Friends and Enemies
Included in The Times and Daily Telegraph Book of the Year round-ups
‘Friends and Enemies is an extraordinary read showing unflinching candour from a truly remarkable woman’ Elton John
‘Blistering . . . shockingly candid . . . stiletto-sharp memoir of the year’ Daily Mail
‘Magnetic and magnificent . . . Amiel is superb, furious and, best of all, funny. Say what you like about her – and many have – but the Black Lady can write’ The Times
Barbara Amiel’s long-awaited memoir is shockingly honest, richly detailed and pulls few punches. An instinctive feminist and now a foe of feminism’s political correctness, her own memoirs cover a formidable array of experiences – political, sexual, marital and material. Born in London during the Blitz, the only consistent strain in her early life was a fierce belief in her identity as a Jew even as the Jewish community disowned her and an unquestioned view that women were free to do anything in any arena they chose without any need to win society’s approval. Which she very often did not.
Her rise to the senior rungs of journalism began in Canada after the emigration of her family and continued in the United Kingdom on her return. With four marriages and an assorted number of beaus, some famous, some infamous (some rather young, some rather elderly), she moved through different worlds encountering problems made more intractable on occasion by her own faulty choices. It is a measure of her writing skill that she held down plum jobs for many decades in Canadian and British journalism as well as appearances in U.S. publications ranging from the Wall Street Journal to Vogue.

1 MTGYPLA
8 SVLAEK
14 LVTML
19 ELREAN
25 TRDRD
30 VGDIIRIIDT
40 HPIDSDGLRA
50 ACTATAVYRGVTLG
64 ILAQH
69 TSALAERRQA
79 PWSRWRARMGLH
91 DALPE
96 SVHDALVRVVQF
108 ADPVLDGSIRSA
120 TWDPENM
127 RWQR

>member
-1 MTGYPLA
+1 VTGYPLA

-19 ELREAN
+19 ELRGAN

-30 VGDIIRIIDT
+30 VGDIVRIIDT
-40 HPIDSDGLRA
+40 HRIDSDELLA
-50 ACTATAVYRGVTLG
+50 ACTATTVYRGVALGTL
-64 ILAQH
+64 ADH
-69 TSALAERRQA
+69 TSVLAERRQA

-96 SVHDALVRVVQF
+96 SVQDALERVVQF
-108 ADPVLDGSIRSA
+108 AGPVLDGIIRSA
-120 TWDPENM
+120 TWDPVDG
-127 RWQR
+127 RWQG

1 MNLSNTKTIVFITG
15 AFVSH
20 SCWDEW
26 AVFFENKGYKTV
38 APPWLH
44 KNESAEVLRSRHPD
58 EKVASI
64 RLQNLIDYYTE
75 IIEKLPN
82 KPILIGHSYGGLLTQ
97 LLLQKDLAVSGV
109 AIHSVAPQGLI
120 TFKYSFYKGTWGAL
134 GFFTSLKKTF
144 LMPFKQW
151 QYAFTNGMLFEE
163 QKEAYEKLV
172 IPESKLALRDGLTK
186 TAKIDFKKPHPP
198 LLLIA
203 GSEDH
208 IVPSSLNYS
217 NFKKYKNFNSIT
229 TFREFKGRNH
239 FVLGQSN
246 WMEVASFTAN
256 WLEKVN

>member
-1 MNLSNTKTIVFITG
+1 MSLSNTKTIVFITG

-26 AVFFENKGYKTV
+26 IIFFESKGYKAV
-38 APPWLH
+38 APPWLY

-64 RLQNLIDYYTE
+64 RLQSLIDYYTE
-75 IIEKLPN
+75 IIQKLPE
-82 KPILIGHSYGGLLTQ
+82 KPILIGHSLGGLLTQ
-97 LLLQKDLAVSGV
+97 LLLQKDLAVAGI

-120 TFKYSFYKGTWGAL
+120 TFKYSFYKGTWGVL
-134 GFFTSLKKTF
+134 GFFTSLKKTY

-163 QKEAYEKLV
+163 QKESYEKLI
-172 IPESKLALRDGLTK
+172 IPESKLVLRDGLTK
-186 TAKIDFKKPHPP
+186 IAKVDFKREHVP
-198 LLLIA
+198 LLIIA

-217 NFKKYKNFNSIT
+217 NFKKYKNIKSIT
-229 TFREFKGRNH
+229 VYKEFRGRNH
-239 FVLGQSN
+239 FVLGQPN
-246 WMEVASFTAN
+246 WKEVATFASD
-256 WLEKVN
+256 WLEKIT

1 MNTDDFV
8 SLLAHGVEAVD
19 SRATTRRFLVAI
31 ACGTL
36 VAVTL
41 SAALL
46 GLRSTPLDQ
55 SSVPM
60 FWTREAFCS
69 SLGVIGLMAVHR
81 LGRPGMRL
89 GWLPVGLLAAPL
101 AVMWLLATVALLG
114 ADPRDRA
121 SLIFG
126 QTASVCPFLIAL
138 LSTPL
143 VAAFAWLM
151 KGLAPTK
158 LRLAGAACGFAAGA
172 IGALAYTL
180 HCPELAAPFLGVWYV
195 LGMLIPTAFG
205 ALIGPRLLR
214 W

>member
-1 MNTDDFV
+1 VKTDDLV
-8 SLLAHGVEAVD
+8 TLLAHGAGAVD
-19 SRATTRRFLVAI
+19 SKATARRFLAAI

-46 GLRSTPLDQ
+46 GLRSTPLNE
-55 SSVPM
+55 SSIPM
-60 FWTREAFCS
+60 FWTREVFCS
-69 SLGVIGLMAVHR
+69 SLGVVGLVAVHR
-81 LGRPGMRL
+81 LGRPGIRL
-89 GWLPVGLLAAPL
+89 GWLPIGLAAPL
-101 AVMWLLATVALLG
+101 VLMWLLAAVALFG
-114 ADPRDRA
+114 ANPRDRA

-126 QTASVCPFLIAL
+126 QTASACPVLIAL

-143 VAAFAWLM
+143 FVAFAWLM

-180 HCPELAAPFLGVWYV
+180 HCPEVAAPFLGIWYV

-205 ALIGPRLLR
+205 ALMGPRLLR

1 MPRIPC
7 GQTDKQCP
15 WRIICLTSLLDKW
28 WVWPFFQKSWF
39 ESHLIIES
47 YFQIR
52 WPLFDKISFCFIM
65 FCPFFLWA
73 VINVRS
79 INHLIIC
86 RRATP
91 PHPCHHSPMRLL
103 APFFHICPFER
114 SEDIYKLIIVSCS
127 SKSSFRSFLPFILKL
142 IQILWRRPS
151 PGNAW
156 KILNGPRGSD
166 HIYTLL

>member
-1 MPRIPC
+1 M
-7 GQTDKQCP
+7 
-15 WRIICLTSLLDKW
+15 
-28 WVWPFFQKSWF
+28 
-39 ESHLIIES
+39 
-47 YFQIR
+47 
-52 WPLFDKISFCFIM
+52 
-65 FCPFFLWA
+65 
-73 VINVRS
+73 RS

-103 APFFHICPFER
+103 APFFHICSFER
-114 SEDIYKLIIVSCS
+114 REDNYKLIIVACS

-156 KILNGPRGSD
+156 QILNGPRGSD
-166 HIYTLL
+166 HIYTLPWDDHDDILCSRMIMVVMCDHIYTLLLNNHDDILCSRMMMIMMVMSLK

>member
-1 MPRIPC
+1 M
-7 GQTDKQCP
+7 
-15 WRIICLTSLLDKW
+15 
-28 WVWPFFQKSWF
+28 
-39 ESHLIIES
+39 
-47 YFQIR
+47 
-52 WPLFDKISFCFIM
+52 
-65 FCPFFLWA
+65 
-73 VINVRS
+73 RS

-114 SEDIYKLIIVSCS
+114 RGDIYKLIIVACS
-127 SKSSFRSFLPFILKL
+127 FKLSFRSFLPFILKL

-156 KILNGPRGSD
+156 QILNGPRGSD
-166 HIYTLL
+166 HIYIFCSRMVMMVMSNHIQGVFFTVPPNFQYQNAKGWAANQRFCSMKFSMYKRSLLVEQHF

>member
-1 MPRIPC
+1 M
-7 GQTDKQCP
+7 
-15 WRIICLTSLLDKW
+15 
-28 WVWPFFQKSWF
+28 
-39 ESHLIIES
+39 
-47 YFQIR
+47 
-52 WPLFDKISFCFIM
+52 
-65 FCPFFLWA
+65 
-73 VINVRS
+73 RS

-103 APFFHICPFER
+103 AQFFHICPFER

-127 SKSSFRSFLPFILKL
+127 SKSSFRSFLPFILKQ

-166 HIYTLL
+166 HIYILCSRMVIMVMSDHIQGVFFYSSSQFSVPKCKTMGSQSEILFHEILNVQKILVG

As a writer of unabashedly libertarian views, she was derided as much for her wardrobe as for her ideas. Pilloried for years in books and television and called every conceivable name by the media, she is philosophical. ‘I love fashion, sex and opera,’ she once told an interviewer, ‘but life would have been easier if my passions had been for train-spotting and stamp collecting.’
Her life has an operatic quality with a wildly diverse cast including Elton John, Henry Kissinger, Anna Wintour, Oscar de la Renta, Princess Diana, Tom Stoppard, Brooke Astor, Ghislaine Maxwell, Ronald Harwood, David Frost and an array of the aristocrats of Manhattan and the stately homes of England. All handled, she writes ‘with my fatal combination of naivete and self-absorption’. The epic battle with the U.S. justice system leading to the trial and imprisonment of her husband Conrad Black (eventually substantially vindicated) became a litmus paper for sorting out friends from those who were quick to judge and brutal in their dismissal.